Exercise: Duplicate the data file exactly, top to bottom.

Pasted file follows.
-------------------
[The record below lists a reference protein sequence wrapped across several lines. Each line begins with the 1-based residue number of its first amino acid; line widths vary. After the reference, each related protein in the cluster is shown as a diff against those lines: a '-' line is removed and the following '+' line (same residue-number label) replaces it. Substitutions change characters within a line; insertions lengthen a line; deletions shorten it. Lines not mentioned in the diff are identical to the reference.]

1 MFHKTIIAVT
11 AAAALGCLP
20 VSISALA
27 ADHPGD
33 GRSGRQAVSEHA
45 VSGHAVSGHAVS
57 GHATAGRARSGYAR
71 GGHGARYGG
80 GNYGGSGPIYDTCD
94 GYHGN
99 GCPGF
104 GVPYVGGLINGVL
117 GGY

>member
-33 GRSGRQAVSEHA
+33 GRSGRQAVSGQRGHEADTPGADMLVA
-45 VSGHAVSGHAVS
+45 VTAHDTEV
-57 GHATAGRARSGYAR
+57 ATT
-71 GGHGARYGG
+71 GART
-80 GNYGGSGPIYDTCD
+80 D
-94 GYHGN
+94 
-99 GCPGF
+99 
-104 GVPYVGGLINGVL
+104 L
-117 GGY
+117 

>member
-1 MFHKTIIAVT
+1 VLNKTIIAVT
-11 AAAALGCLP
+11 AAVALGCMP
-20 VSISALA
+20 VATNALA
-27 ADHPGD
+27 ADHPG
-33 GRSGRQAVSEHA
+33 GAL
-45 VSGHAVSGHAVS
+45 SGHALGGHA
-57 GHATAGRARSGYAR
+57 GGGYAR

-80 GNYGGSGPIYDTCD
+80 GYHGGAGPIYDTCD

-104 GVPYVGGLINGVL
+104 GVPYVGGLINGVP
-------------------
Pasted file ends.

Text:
[The record below lists a reference protein sequence wrapped across several lines. Each line begins with the 1-based residue number of its first amino acid; line widths vary. After the reference, each related protein in the cluster is shown as a diff against those lines: a '-' line is removed and the following '+' line (same residue-number label) replaces it. Substitutions change characters within a line; insertions lengthen a line; deletions shorten it. Lines not mentioned in the diff are identical to the reference.]

1 MFHKTIIAVT
11 AAAALGCLP
20 VSISALA
27 ADHPGD
33 GRSGRQAVSEHA
45 VSGHAVSGHAVS
57 GHATAGRARSGYAR
71 GGHGARYGG
80 GNYGGSGPIYDTCD
94 GYHGN
99 GCPGF
104 GVPYVGGLINGVL
117 GGY

>member
-33 GRSGRQAVSEHA
+33 GRSGRQAVSGQRGHEADTPGADMLVA
-45 VSGHAVSGHAVS
+45 VTAHDTEV
-57 GHATAGRARSGYAR
+57 ATT
-71 GGHGARYGG
+71 GART
-80 GNYGGSGPIYDTCD
+80 D
-94 GYHGN
+94 
-99 GCPGF
+99 
-104 GVPYVGGLINGVL
+104 L
-117 GGY
+117 

>member
-1 MFHKTIIAVT
+1 VLNKTIIAVT
-11 AAAALGCLP
+11 AAVALGCMP
-20 VSISALA
+20 VATNALA
-27 ADHPGD
+27 ADHPG
-33 GRSGRQAVSEHA
+33 GAL
-45 VSGHAVSGHAVS
+45 SGHALGGHA
-57 GHATAGRARSGYAR
+57 GGGYAR

-80 GNYGGSGPIYDTCD
+80 GYHGGAGPIYDTCD

-104 GVPYVGGLINGVL
+104 GVPYVGGLINGVP